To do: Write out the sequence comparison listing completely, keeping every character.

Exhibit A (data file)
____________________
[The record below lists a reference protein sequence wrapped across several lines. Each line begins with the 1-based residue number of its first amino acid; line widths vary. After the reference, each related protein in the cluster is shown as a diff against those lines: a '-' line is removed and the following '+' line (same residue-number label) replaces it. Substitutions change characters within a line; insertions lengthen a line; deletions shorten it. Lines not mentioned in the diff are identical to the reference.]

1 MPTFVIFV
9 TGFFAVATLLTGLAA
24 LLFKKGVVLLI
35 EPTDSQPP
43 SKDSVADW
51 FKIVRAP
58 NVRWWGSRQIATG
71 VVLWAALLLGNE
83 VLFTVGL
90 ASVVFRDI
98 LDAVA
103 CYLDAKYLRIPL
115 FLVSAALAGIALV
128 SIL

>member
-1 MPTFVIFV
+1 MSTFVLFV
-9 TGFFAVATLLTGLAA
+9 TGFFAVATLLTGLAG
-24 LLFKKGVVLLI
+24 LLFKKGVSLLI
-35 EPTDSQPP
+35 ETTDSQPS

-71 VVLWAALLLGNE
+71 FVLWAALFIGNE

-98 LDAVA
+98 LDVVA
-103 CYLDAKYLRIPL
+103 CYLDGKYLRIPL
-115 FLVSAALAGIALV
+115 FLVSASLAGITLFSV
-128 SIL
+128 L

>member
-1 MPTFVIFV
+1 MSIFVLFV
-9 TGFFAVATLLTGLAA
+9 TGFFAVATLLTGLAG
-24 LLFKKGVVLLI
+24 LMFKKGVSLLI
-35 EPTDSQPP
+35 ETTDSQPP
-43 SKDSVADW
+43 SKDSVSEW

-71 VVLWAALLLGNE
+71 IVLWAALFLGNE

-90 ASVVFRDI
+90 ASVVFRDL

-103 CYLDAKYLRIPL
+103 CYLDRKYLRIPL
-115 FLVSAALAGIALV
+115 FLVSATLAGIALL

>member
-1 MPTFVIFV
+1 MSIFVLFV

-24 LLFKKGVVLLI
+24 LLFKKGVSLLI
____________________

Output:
[The record below lists a reference protein sequence wrapped across several lines. Each line begins with the 1-based residue number of its first amino acid; line widths vary. After the reference, each related protein in the cluster is shown as a diff against those lines: a '-' line is removed and the following '+' line (same residue-number label) replaces it. Substitutions change characters within a line; insertions lengthen a line; deletions shorten it. Lines not mentioned in the diff are identical to the reference.]

1 MPTFVIFV
9 TGFFAVATLLTGLAA
24 LLFKKGVVLLI
35 EPTDSQPP
43 SKDSVADW
51 FKIVRAP
58 NVRWWGSRQIATG
71 VVLWAALLLGNE
83 VLFTVGL
90 ASVVFRDI
98 LDAVA
103 CYLDAKYLRIPL
115 FLVSAALAGIALV
128 SIL

>member
-1 MPTFVIFV
+1 MSTFVLFV
-9 TGFFAVATLLTGLAA
+9 TGFFAVATLLTGLAG
-24 LLFKKGVVLLI
+24 LLFKKGVSLLI
-35 EPTDSQPP
+35 ETTDSQPS

-71 VVLWAALLLGNE
+71 FVLWAALFIGNE

-98 LDAVA
+98 LDVVA
-103 CYLDAKYLRIPL
+103 CYLDGKYLRIPL
-115 FLVSAALAGIALV
+115 FLVSASLAGITLFSV
-128 SIL
+128 L

>member
-1 MPTFVIFV
+1 MSIFVLFV
-9 TGFFAVATLLTGLAA
+9 TGFFAVATLLTGLAG
-24 LLFKKGVVLLI
+24 LMFKKGVSLLI
-35 EPTDSQPP
+35 ETTDSQPP
-43 SKDSVADW
+43 SKDSVSEW

-71 VVLWAALLLGNE
+71 IVLWAALFLGNE

-90 ASVVFRDI
+90 ASVVFRDL

-103 CYLDAKYLRIPL
+103 CYLDRKYLRIPL
-115 FLVSAALAGIALV
+115 FLVSATLAGIALL

>member
-1 MPTFVIFV
+1 MSIFVLFV

-24 LLFKKGVVLLI
+24 LLFKKGVSLLI